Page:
Treatment patterns in anticoagulant therapy in patients with newly diagnosed atrial fibrillation in Belgium: results from the GARFIELD-AF registry

Cools F., Wollaert B., Veryoort G., Verstraete S., Voet J., Hermans K., ...Daha Fazla

ACTA CARDIOLOGICA, cilt.74, sa.4, ss.309-318, 2019 (SCI İndekslerine Giren Dergi) identifier identifier identifier

  • Cilt numarası: 74 Konu: 4
  • Basım Tarihi: 2019
  • Doi Numarası: 10.1080/00015385.2018.1494089
  • Sayfa Sayıları: ss.309-318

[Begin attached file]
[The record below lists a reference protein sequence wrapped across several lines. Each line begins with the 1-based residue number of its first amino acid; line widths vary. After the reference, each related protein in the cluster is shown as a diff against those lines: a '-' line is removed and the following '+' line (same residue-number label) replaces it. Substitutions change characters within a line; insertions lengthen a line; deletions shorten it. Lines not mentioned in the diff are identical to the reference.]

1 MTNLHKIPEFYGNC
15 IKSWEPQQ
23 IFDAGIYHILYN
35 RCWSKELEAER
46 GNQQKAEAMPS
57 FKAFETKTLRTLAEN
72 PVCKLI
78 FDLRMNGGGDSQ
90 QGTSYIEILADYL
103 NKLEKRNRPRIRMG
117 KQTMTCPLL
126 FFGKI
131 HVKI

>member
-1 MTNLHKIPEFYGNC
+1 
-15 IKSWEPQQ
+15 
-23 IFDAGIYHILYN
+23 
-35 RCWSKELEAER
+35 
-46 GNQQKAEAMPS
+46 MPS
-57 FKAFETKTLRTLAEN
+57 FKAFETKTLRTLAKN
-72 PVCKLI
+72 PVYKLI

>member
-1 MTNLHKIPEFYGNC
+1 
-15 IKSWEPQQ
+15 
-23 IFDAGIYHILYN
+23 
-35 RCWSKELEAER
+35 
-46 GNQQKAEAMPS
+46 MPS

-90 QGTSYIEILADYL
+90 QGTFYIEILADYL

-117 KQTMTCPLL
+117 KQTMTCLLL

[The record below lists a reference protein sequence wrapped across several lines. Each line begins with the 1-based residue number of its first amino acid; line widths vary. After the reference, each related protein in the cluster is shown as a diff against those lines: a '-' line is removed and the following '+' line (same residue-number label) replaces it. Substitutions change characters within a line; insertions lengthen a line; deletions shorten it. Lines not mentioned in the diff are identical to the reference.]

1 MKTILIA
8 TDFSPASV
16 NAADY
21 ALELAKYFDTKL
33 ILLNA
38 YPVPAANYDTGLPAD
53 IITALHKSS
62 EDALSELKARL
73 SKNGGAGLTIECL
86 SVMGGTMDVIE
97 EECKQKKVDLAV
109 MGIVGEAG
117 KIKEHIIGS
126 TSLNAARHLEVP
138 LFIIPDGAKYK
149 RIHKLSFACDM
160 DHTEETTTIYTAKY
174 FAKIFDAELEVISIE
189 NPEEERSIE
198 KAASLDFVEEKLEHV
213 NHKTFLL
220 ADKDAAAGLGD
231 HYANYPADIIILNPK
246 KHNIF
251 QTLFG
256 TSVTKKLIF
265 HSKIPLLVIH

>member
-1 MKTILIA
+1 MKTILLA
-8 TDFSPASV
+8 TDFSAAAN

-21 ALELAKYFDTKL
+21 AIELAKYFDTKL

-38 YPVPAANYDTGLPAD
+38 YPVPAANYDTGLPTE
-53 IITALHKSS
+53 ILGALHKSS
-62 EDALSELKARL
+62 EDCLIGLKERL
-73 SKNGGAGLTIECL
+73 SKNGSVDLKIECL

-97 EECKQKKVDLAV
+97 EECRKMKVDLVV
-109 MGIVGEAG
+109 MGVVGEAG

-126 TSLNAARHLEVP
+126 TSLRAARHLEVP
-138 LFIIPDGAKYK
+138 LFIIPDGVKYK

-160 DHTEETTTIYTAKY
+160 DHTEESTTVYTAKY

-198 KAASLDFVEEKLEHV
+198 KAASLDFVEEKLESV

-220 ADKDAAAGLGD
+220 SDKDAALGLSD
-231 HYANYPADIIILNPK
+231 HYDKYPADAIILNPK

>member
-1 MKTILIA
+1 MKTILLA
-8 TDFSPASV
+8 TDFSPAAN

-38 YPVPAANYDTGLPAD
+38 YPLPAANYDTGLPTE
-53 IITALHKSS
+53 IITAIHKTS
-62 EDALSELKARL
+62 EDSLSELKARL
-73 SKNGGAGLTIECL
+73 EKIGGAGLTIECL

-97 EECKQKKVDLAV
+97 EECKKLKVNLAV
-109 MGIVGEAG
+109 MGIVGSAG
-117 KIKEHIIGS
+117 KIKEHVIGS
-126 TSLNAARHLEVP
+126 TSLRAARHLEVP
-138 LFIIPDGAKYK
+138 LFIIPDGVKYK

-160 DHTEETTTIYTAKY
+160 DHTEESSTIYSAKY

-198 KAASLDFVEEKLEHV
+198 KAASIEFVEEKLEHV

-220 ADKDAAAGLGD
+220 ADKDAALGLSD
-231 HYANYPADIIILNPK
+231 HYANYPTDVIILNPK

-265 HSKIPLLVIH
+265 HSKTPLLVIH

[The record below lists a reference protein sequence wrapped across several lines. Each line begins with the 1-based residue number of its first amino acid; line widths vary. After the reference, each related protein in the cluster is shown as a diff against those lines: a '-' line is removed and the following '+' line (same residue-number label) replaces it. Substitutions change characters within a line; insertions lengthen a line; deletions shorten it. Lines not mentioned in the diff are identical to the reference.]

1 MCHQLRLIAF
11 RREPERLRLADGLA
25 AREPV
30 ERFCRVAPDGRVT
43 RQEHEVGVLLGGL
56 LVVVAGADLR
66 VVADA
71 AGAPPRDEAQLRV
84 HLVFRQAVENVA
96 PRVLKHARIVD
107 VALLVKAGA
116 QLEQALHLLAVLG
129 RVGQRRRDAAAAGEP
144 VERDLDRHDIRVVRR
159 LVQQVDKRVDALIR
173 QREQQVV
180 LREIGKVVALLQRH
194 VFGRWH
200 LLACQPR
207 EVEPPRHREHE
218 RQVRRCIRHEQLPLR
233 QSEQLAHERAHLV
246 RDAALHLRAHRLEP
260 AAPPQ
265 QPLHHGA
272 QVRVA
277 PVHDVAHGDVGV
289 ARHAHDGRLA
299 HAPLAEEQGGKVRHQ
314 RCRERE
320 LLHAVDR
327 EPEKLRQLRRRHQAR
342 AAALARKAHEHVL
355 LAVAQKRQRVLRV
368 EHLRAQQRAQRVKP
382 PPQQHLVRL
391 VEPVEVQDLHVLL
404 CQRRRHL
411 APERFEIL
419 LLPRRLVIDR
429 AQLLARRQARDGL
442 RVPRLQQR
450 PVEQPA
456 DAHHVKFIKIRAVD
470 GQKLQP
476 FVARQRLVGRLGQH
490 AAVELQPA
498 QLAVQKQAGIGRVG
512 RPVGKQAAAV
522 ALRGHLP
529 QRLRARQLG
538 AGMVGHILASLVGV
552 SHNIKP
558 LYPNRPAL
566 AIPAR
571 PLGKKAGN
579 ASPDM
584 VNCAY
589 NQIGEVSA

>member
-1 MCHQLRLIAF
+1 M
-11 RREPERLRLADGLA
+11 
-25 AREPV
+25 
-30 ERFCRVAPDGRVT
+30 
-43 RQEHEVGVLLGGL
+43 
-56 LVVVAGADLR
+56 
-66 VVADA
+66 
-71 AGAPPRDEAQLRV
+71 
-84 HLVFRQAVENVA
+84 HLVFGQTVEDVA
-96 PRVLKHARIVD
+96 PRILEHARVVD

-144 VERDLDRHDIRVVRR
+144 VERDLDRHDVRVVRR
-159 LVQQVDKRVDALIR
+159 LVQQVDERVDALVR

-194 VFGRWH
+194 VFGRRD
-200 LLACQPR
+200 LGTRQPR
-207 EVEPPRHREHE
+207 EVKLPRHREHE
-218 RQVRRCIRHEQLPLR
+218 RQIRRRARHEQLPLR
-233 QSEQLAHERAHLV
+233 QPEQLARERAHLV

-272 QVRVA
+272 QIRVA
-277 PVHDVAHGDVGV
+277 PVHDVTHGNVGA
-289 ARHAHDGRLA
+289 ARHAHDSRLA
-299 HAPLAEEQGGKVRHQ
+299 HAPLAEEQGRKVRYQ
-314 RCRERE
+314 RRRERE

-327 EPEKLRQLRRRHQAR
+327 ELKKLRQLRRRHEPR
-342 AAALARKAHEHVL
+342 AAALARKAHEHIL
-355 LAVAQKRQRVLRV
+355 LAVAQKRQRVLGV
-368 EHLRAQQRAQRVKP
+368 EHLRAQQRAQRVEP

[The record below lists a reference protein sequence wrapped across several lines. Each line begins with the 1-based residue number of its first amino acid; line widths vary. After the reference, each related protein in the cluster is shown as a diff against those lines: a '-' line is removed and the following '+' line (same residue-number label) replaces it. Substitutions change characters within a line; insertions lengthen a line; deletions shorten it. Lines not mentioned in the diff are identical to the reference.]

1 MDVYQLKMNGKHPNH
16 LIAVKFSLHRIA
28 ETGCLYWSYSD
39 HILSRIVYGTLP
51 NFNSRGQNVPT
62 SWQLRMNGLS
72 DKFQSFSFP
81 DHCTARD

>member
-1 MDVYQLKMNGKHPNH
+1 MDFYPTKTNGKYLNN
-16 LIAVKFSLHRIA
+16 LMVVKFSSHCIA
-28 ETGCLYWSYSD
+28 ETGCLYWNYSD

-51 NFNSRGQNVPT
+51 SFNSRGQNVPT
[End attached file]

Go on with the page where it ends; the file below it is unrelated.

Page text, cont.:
Background: AF, anticoagulation, NOACs, changing patterns of prescription. Methods: We describe baseline data and treatment patterns of patients recruited in Belgium in the Global Anticoagulant Registry in the FIELD-Atrial Fibrillation (GARFIELD-AF). Recruitment began when novel oral anticoagulants (NOACs) were introduced and provides a unique picture of changing treatment patterns over time. 1713 patients with a new (<= 6 weeks duration) diagnosis of non-valvular atrial fibrillation (NVAF) and at least one investigator-defined stroke risk factor were recruited between May 2012 and August 2016, and will be prospectively followed for at least 2 years. Results: Overall, anticoagulant use in Belgium was higher than in the rest of Europe: 80.1% of patients received an anticoagulant +/- antiplatelet (AP) therapy (14.5% on vitamin K antagonists; 65.6% on NOAC), 10.7% AP therapy and 9.3% no antithrombotic therapy. Over time, we observed an increase in anticoagulant use and a decrease in AP use for stroke prevention. NOAC use in Belgium was the highest of Europe at the study start, with many countries catching up later. In high stroke risk patients (CHA(2)DS(2)-VASc >= 2), anticoagulants were used in 84.3%, leaving 15.7% unprotected. In low risk patients (CHA(2)DS(2)-VASc 0-1) anticoagulants were overused (58.7%). Factor Xa inhibitors were used more frequently than direct thrombin inhibitors. Conclusion: Guideline adherence on stroke prevention was higher in Belgium than in the rest of Europe, and increased over time. NOAC use in Belgium was the highest of Europe at the study start, with many countries catching up later. Possible reasons are discussed.